P5: Project Report
The project report is the final deliverable summarizing the key findings of your project. It is not meant to detail everything you did this semester; instead, it should motivate the topic, explain the data collection methodology, and report on key findings.
Your paper should have each of the four sections (Results can be broken up into multiple sections if you prefer):
- Abstract (200 words)
- Introduction (500 words)
- Methodology (1000-2000 words)
- Results (1000-2000 words)
- Conclusions, Limitations, and Future Work (250-500 words)
If there is any related work on the topic, please include references to these as well.
I have included very rough indications of recommended word counts. Please note that what I really care about is that you write just enough to clearly communicate your project's motivation and results. These word counts are only an indication, so please do not add fluff to meet the minimum or cut out essential parts if you go over.
Usually written after the rest of the report has been completed, the abstract should provide a pithy summary of the report's main findings. It must introduce the topic and describe the key results. As a general rule, abstracts should be no longer than 200 words (and closer to 100 is often acceptable).
Here you should introduce and motivate your project topic. You should explain what your key questions to investigate are, why you think this is interesting, and how you expect the data collection to help answer the questions. You should also briefly summarize the paper's key contributions and provide an outline of the subsequent sections of the paper.
Here you should describe at a high level how your data collection was designed. You should refer to the APIs referenced, explaining what data you retrieved from them. You should explain the strategy for issuing queries to the APIs to construct representative data samples that could be used in the analysis.
Note that you do not need to go into too much detail here about the logistics of data collection. For example, you do not need to list the columns of all the tables in your database.
Here you should describe the key results from your analysis. You can first include summary statistics to introduce the data set, followed by an explanation of the questions you are trying to answer and a description of the graphs and data to answer the question appropriately.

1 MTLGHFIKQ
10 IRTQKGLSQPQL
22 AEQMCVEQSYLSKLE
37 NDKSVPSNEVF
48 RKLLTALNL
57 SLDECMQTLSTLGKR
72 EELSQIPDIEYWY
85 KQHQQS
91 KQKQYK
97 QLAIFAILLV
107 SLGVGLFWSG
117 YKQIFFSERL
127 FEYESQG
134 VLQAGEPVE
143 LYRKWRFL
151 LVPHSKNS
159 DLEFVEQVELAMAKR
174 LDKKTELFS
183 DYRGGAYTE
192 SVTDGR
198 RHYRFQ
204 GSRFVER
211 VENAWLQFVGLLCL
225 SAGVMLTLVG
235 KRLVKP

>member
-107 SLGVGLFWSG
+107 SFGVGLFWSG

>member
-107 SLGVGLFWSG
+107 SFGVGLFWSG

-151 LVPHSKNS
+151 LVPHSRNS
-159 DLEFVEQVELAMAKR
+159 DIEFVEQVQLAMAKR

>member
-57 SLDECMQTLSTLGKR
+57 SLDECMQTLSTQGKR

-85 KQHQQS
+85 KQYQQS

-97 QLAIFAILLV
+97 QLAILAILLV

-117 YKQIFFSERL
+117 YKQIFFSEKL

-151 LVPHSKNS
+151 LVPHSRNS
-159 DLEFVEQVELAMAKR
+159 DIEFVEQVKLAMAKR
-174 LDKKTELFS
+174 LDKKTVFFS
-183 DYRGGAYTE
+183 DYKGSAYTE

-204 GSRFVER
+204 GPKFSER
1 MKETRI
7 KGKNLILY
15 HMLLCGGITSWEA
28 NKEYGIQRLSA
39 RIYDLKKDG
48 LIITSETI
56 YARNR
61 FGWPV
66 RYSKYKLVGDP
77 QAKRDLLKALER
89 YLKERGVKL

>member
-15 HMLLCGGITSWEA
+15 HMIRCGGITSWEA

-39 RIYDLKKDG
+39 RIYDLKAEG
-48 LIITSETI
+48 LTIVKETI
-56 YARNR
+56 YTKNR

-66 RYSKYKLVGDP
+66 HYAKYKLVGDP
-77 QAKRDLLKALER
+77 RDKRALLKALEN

Conclusions, Limitations and Future Work
You should begin by restating your key results. Next you should describe the limitations of the current study -- ways in which the data set fell short, difficulties in generalizing results, etc. The discussion of limitations can transition into a discussion of opportunities for future work. What would you do if you had more time? Is there additional data you would collect, perhaps from different APIs, given what you now know about your data source? You can think of future work as a ``brain dump'' of what you would like to do if you were able to continue working on this topic.
Working in collaboration
It is OK for different team members to take primary responsibility for different sections (or subsections of the paper). In this sense P5 can be worked on in parallel moreso than other project phases. I suggest that you decide early on who will be responsible for producing first drafts of each section. You should assign one person to each section of the Introduction, Methodology and Results. After each person has written a draft of their respective section, the group should meet to combine the paper and work together to create a cohesive draft. It is essential that you each read over and provide feedback on what each other has written multiple times in order to improve the clarity of language and argument.
Once you have a solid Introduction, Methodology and Results, you can collaboratively work on the Conclusions, Limitations and Future Work section (dividing initial writing responsibility across team members but discussing what should go in each section as a group).
Integrating earlier work
It is acceptable (and even encouraged!) for you to re-use what has been done in earlier project phases when writing the report. In particular, I expect that P0 will be helpful for the Introduction, P1_documentation.pdf and BP1 will be helpful for the Methodology, and P2 (p2writeup.pdf) will be helpful for Results. Note, however, that there is no need to mention P4 in the report.
You should not simply copy and paste from those documents and call it a day, however. You should incorporate any feedback I gave, changes you made, and construct a cohesive argument that can be read from start to finish.
On the resources web page there is a listing of exemplary papers and projects. If you skim over a few of the papers it should give you an idea of what goes into papers describing data collection efforts.